May 7, 2004 (CIDRAP News) Federal and state disease investigators have rejected a theory that a cluster of 17 suspected Creutzfeldt-Jakob disease (CJD) cases were linked to restaurants at Garden State Racetrack in Cherry Hill, N.J.
Concern had been raised that 17 deaths might have resulted from eating meat contaminated with the agent of bovine spongiform encephalopathy (BSE), or mad cow disease, at racetrack restaurants between 1988 and 1992, according to a report by the Centers for Disease Control and Prevention (CDC). Eating BSE-contaminated meat products is believed to be the cause of variant CJD (vCJD).
The CDC and New Jersey health officials investigated the 17 deaths and determined that 11 of them were due to definite or probable CJD, according to the CDC report. However, there is no evidence that any of the cases were vCJD, and they were not linked to any common source of infection, says the early-release report in Morbidity and Mortality Weekly Report.
Analysis of brain tissue specimens pointed to classic CJD and not to vCJD in five of the cases, the CDC says. In six other cases, brain tissue specimens were unavailable, but clinical and diagnostic evidence indicated probable CJD. Of the six remaining cases, three were found to be unrelated to either CJD or vCJD, and three remain under investigation, the report states.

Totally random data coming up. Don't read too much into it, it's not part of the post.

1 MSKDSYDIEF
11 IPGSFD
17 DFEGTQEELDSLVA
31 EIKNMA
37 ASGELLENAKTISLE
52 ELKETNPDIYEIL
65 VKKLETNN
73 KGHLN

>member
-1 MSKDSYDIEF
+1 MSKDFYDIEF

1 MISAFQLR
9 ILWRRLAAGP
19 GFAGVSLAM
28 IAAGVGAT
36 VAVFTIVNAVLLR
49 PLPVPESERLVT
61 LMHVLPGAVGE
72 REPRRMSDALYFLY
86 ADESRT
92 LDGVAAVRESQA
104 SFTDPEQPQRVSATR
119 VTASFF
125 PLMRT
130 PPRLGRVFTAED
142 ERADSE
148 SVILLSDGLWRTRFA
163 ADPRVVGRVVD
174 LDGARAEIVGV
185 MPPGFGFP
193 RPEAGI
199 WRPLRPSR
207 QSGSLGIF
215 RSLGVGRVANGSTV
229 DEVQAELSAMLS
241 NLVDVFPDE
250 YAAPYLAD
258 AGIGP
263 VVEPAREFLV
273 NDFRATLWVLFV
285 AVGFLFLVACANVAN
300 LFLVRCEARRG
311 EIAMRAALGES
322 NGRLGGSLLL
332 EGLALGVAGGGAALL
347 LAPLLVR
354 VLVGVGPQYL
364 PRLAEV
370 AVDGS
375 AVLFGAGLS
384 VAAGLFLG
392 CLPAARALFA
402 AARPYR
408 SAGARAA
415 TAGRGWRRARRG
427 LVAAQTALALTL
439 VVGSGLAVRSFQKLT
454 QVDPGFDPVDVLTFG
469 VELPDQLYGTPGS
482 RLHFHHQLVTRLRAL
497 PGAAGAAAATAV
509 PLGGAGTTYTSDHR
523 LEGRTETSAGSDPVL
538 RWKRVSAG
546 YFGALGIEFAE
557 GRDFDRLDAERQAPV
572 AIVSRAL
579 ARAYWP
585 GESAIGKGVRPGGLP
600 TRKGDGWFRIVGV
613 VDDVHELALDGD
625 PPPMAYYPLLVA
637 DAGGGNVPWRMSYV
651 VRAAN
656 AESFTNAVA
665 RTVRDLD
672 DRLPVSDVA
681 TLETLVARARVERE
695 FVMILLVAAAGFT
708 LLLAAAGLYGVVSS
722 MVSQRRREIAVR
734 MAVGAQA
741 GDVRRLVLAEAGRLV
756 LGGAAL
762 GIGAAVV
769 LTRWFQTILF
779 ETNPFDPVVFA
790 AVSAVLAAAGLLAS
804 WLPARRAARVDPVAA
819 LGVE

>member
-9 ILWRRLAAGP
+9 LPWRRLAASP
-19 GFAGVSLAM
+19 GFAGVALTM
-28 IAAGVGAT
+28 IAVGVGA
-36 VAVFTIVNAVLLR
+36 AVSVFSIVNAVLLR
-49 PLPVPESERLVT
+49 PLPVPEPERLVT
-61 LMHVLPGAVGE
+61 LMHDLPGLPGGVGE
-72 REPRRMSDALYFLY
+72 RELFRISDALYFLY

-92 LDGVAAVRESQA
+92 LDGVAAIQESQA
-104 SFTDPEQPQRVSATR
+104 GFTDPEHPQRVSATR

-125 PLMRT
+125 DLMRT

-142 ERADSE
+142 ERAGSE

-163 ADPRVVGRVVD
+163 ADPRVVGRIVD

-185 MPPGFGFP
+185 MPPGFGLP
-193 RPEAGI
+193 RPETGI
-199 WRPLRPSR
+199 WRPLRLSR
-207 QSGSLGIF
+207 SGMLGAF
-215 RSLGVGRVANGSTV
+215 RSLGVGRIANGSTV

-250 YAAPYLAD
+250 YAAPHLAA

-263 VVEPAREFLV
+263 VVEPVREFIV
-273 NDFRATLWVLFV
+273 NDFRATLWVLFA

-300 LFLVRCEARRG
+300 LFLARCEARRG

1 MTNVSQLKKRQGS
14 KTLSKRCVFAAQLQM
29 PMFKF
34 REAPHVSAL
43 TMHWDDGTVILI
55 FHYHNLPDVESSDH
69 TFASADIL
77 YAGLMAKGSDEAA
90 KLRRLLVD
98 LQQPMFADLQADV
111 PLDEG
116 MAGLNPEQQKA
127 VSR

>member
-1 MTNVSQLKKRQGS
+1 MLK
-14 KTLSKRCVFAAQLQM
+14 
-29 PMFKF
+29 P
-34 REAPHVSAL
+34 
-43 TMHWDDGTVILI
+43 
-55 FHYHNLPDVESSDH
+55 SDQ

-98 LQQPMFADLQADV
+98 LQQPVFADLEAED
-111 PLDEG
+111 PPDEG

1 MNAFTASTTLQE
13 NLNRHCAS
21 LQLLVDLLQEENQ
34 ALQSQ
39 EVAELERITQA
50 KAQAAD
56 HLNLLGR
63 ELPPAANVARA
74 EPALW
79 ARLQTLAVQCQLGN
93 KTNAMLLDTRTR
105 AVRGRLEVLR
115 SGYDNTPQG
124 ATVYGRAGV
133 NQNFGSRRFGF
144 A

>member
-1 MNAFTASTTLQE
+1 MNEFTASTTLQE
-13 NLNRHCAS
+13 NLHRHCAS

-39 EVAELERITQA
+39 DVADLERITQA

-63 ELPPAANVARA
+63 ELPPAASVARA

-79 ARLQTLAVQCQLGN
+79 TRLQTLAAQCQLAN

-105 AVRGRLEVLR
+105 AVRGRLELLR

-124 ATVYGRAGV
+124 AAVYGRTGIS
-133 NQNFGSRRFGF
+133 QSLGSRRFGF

The 14 deaths that were definitely or possibly linked to CJD occurred over about 9.25 years, the report states. Attendance at the racetrack from 1998 through 1992 totaled about 4.1 million, and the overall incidence of CJD in people aged 50 and older is 3.4 cases per million per year. Given these facts, 14 CJD deaths among racetrack attendees in 9.25 years "would not be considered unusual," the CDC says.
The report stresses that classic CJD and vCJD are different diseases, with different clinical and neuropathologic characteristics and a different genetic profile. "Thus cases of vCJD can be distinguished from classic CJD on the basis of clinical and pathologic data," and no evidence indicated vCJD in any of the cases, the article says.
In addition, investigators identified the CJD subtypes in four cases and found they were all different, suggesting that the cases did not have a common cause.
CDC. Creutzfeldt-Jakob disease not related to a common venueNew Jersey, 1995-2004. MMWR 2004;53(early release) [Full text]